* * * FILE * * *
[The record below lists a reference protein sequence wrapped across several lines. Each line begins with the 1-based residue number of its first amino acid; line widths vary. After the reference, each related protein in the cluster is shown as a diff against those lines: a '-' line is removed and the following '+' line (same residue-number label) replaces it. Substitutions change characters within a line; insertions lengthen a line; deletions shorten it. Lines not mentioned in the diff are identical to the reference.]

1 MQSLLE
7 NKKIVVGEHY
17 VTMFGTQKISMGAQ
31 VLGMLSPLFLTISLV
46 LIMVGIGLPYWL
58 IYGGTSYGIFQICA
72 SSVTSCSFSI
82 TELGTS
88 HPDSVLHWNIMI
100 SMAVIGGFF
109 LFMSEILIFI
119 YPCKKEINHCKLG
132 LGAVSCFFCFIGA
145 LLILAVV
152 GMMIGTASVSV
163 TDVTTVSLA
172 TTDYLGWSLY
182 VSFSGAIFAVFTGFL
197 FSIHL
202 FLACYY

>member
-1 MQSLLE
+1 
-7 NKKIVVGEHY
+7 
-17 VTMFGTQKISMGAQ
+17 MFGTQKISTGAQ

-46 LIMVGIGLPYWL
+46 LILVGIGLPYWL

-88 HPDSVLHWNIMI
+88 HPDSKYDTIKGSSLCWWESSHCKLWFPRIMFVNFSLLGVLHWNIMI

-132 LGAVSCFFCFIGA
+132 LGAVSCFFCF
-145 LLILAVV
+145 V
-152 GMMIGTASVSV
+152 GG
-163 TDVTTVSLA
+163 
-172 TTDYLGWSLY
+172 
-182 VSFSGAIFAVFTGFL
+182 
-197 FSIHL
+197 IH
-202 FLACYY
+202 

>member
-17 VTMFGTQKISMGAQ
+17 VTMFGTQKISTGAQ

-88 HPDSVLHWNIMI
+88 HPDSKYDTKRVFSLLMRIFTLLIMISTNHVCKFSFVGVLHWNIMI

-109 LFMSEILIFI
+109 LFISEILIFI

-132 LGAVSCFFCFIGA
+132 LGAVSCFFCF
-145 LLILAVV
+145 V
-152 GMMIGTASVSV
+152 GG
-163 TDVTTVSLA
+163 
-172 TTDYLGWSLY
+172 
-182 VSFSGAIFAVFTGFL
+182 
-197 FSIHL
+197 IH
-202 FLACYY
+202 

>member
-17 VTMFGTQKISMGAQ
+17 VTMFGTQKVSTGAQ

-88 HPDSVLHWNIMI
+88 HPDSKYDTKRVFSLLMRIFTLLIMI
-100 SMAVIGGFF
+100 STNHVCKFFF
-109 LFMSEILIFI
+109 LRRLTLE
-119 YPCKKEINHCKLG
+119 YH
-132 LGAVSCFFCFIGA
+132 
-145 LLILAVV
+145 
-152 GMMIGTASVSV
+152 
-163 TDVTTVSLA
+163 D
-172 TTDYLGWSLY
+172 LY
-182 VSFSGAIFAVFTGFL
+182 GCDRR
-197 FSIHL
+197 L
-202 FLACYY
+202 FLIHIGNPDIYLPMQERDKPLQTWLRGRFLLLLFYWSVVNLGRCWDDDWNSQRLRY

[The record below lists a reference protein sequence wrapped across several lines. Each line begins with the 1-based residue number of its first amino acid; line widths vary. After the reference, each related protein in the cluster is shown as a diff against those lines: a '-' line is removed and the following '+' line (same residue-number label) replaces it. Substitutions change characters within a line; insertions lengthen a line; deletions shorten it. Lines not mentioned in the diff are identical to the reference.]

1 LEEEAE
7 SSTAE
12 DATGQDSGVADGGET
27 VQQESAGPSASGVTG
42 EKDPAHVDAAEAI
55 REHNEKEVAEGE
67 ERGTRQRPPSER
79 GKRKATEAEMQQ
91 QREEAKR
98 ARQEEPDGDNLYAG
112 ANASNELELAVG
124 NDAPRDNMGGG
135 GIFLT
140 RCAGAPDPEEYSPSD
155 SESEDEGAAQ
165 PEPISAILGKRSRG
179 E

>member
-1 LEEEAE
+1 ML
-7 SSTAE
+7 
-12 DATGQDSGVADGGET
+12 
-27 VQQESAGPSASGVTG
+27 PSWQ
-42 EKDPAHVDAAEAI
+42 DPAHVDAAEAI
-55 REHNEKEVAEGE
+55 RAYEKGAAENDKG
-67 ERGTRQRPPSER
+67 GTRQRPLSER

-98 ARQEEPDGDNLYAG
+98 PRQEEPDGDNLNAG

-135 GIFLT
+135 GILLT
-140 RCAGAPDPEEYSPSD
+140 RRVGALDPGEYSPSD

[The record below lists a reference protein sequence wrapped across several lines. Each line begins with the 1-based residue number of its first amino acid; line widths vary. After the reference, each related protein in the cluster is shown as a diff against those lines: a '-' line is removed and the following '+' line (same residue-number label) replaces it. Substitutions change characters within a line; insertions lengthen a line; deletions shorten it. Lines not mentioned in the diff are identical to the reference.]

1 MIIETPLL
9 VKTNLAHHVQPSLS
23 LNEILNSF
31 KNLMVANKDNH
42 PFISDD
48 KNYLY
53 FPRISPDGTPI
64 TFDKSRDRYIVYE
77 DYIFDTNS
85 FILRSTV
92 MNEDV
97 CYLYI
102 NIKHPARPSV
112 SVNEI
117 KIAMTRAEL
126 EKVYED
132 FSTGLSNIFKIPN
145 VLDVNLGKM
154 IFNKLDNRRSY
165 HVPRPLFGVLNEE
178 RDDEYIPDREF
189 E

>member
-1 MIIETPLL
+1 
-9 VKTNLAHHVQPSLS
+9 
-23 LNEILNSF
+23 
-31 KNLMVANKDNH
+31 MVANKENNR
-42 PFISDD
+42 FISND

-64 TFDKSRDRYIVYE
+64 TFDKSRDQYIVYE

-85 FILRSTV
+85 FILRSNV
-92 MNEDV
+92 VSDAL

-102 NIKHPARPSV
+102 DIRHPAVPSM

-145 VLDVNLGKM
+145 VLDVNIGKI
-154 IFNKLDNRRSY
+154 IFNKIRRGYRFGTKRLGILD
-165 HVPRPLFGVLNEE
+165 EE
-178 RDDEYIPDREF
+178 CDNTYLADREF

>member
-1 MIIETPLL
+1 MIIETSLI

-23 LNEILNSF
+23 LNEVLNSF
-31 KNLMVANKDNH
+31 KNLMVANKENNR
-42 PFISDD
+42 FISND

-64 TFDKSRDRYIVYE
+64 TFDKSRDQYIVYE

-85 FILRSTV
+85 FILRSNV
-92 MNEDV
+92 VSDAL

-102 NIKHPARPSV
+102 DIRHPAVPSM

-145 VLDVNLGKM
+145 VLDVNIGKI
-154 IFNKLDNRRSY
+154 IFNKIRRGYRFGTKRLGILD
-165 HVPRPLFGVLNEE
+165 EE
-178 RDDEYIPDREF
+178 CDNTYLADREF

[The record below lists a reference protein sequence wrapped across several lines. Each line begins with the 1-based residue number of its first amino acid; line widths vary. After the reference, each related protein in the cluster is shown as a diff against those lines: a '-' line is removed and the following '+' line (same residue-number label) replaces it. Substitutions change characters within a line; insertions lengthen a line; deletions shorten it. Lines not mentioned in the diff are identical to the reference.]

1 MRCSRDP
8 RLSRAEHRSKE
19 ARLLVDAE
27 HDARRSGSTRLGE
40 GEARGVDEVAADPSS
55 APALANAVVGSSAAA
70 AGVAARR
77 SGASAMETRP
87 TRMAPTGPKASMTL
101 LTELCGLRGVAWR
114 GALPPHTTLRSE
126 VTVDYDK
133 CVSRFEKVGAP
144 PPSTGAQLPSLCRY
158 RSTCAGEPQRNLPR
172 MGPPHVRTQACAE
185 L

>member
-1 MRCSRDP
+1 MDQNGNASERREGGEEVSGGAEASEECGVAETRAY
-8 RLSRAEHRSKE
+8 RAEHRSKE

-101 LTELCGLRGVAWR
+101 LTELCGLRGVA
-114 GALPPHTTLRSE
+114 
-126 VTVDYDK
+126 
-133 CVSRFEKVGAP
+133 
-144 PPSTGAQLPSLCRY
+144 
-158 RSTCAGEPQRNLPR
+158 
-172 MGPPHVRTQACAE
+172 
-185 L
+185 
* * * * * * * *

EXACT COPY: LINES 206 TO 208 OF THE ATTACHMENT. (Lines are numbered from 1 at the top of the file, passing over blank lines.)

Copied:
+145 VLDVNIGKI
-154 IFNKLDNRRSY
+154 IFNKIRRGYRFGTKRLGILD